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Tuesday, Nov 29, 2022

Tesco warns public faces hardship in wake of interest rates rise

Tesco warns public faces hardship in wake of interest rates rise

The chairman of Tesco has warned of the hardship people will face in the wake of rising interest rates.

John Allan told the BBC he was aware millions would face much higher mortgage payments while prices for food and energy were already increasing.

"We have a moral responsibility to look after people, who in the real world are being impacted by this," he said.

It comes after the Bank of England said interest rates may need to rise by more than previously expected.

Speaking on the BBC's Laura Kuenssberg programme on Sunday, Mr Allan said that it was important to focus on how recent market turmoil and rising interest rates would impact on real people.

"The reality is that the movement in interest rates is now going to lead to much higher mortgage [repayments] for millions of people," he said.

"Lots of people I think are [already] struggling with the existing elements of the cost of living crisis in food and so on."

Inflation, which measures how the cost of living changes over time, is increasing at almost its fastest rate in 40 years, driven largely by the rising cost of food and fossil fuels.

To tackle the rising cost of living, the Bank of England would typically raise interest rates to encourage people to save, but this also means some people with mortgages see their monthly payments go up.

Raising interest rates also makes borrowing more expensive and - it is hoped - people will have less money to spend. As a result, they will buy fewer things and prices will stop rising as fast.


Rising costs and recent market turmoil are top issues facing the new Chancellor Jeremy Hunt, who has admitted that his predecessor's mini-budget went "too far, too fast".

Mr Hunt, who replaced Kwasi Kwarteng, said in a statement that his focus was on growth "underpinned by stability" and he warned there would be tax rises and savings in public spending.

On Sunday, Mr Allan said that he felt "encouraged" by the new chancellor's recent remarks.

The boss of the UK's largest private sector employer urged the government to provide stability after a recent plunge in the value of the pound, which had caused "real problems".

He also called on Conservative politicians "to look after those people suffering" and to set out a plan demonstrating how they will try to grow the economy.

He said that Labour had already put forward some policy ideas on growing the UK economy, but added he would like to hear "a concrete plan" from the government.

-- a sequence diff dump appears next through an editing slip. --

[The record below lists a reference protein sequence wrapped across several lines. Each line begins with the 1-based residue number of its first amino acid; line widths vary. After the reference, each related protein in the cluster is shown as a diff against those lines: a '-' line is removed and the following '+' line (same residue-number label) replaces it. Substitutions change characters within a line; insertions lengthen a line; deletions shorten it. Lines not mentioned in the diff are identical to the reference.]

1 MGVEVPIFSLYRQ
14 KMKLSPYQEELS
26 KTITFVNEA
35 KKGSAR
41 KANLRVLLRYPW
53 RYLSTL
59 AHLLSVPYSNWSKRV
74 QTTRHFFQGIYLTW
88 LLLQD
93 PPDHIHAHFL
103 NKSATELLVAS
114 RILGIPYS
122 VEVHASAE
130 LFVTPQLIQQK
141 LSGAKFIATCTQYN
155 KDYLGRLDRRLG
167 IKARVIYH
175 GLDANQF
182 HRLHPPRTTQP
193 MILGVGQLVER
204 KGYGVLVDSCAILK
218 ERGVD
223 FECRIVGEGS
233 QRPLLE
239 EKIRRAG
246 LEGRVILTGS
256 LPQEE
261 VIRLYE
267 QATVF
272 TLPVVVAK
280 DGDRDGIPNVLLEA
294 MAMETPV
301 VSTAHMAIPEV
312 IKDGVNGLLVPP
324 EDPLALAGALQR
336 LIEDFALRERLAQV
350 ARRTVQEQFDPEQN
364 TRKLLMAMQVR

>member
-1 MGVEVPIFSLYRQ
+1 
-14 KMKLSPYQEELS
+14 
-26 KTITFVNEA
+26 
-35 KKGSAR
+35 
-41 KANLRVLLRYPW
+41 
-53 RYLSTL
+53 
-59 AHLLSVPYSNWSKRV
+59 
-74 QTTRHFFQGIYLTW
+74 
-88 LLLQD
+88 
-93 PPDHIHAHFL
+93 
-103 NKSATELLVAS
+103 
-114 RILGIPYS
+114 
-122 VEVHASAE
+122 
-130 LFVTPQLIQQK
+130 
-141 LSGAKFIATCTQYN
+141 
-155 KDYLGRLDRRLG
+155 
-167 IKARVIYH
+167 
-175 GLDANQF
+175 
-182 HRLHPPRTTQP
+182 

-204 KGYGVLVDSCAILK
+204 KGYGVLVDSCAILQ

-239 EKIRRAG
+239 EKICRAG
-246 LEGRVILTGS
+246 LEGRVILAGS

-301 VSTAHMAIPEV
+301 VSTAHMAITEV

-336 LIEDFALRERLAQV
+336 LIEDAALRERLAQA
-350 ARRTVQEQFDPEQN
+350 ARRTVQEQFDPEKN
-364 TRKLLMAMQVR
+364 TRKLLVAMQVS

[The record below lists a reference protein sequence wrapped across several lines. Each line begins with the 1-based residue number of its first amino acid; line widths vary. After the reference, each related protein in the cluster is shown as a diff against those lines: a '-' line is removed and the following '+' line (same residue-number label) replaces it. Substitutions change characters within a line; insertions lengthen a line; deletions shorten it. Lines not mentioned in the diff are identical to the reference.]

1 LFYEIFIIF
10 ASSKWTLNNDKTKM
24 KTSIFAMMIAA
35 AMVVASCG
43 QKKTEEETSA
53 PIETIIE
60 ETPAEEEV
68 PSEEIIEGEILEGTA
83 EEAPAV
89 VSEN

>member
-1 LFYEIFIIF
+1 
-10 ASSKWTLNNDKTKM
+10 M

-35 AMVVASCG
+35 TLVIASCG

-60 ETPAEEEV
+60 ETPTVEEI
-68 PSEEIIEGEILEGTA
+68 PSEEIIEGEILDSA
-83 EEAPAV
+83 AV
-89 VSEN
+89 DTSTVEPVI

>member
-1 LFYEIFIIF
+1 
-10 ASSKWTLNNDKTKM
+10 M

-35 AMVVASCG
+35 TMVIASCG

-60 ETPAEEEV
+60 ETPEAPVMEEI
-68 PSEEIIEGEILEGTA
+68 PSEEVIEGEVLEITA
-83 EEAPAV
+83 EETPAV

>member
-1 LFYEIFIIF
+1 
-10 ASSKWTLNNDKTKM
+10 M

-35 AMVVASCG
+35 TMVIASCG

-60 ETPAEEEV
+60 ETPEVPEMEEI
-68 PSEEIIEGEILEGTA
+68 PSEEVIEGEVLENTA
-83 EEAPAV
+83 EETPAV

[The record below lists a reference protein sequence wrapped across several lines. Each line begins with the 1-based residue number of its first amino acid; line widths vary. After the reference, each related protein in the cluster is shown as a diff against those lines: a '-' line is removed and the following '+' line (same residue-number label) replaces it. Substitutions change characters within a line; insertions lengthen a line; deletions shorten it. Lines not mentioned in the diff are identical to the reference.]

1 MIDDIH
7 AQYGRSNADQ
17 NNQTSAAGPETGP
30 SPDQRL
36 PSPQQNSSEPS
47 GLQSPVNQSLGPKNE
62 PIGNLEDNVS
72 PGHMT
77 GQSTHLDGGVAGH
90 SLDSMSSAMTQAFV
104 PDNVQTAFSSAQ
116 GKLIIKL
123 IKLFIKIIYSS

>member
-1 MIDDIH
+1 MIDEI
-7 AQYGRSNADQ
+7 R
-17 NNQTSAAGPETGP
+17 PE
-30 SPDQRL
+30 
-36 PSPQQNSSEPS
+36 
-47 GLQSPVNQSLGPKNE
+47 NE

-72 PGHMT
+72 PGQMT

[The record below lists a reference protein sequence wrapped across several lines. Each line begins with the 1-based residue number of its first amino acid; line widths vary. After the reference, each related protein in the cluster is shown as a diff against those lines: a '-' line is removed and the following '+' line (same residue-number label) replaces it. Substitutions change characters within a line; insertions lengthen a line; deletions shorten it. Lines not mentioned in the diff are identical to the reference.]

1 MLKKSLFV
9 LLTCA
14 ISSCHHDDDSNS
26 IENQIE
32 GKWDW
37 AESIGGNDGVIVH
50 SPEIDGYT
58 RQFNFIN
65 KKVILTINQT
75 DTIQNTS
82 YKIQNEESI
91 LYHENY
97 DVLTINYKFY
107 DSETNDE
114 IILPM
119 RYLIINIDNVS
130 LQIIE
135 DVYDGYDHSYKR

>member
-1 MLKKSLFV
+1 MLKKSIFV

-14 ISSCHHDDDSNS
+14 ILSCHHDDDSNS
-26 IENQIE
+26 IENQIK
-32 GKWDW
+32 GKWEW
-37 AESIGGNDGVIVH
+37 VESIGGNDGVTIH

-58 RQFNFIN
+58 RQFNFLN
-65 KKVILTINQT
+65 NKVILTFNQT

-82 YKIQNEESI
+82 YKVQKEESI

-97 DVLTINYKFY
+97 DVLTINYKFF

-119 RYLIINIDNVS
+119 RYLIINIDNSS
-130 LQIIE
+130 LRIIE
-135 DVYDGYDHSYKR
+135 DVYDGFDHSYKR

"I don't think we've seen a growth plan from the Conservatives, I hope we will… Labour's ideas are on the table, and many are attractive, but at the moment there's only one team on the field."

When challenged on whether or not the business was prepared to absorb more costs to help customers struggling, Mr Allan said that the firm already was, pointing to a recent fall in profits.

Earlier in October, the supermarket giant said operating profits in its retail division fell by 10% in the six months to the end of August. However, sales across the whole group excluding its fuel business increased by more than 3%.

It also announced that its shop staff in the UK would receive another pay rise, their second this year.

The retailer now expects annual underlying earnings across the brand of between £2.4bn and £2.5bn, which is at the lower end of previous guidance.

Its chief executive Ken Murphy said that customers are trying to "make their money go further, whether they are switching from branded products, between categories or cutting back on eating out".

"We know our customers are facing a tough time and watching every penny to make ends meet," he said, although he admitted it was difficult to anticipate how customers' behaviour might change in the second half of the year.

The Bank of England currently expects that the increase in the cost of living will peak at 11% in October and then stay above 10% for a few months before starting to come down.

But its governor Andrew Bailey said in Washington on Saturday that meant a "stronger response" on interest rates than previously thought in August could be needed.

The next interest rate rise decision is on 3 November, days after the government lays out its tax and spending plans.

Mr Bailey said the Bank would not take any action on interest rates until after this new economic plan is announced, describing this as "the correct sequence" of action.

But he added that officials would not hesitate to raise interest rates to meet the inflation target of 2%.

It came just weeks after the UK's central bank hiked interest rates by 0.5% to 2.25% in late September.


WATCH: Chairman of Tesco shares concerns for economy


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